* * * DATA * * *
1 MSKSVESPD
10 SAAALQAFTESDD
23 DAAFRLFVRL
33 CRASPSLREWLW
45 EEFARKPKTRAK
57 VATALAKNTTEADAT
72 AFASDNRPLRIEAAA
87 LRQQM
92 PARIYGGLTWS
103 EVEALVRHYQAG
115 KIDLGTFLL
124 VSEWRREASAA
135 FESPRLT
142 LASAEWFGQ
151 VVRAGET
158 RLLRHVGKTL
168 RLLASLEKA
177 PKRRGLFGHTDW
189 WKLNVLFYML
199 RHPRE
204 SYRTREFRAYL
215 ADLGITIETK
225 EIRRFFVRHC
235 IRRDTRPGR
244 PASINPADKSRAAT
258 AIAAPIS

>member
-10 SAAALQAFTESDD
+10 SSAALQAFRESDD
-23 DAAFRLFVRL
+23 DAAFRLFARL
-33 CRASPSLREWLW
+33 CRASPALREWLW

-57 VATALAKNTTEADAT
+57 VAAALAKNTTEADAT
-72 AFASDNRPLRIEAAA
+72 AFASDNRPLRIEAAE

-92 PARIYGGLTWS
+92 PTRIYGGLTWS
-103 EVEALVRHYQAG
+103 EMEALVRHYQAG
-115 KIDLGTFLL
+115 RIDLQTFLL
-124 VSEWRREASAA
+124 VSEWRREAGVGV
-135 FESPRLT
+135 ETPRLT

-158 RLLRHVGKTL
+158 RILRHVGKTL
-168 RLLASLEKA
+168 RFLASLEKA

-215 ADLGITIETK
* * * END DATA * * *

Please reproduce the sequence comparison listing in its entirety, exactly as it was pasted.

1 MSKSVESPD
10 SAAALQAFTESDD
23 DAAFRLFVRL
33 CRASPSLREWLW
45 EEFARKPKTRAK
57 VATALAKNTTEADAT
72 AFASDNRPLRIEAAA
87 LRQQM
92 PARIYGGLTWS
103 EVEALVRHYQAG
115 KIDLGTFLL
124 VSEWRREASAA
135 FESPRLT
142 LASAEWFGQ
151 VVRAGET
158 RLLRHVGKTL
168 RLLASLEKA
177 PKRRGLFGHTDW
189 WKLNVLFYML
199 RHPRE
204 SYRTREFRAYL
215 ADLGITIETK
225 EIRRFFVRHC
235 IRRDTRPGR
244 PASINPADKSRAAT
258 AIAAPIS

>member
-10 SAAALQAFTESDD
+10 SSAALQAFRESDD
-23 DAAFRLFVRL
+23 DAAFRLFARL
-33 CRASPSLREWLW
+33 CRASPALREWLW

-57 VATALAKNTTEADAT
+57 VAAALAKNTTEADAT
-72 AFASDNRPLRIEAAA
+72 AFASDNRPLRIEAAE

-92 PARIYGGLTWS
+92 PTRIYGGLTWS
-103 EVEALVRHYQAG
+103 EMEALVRHYQAG
-115 KIDLGTFLL
+115 RIDLQTFLL
-124 VSEWRREASAA
+124 VSEWRREAGVGV
-135 FESPRLT
+135 ETPRLT

-158 RLLRHVGKTL
+158 RILRHVGKTL
-168 RLLASLEKA
+168 RFLASLEKA

-215 ADLGITIETK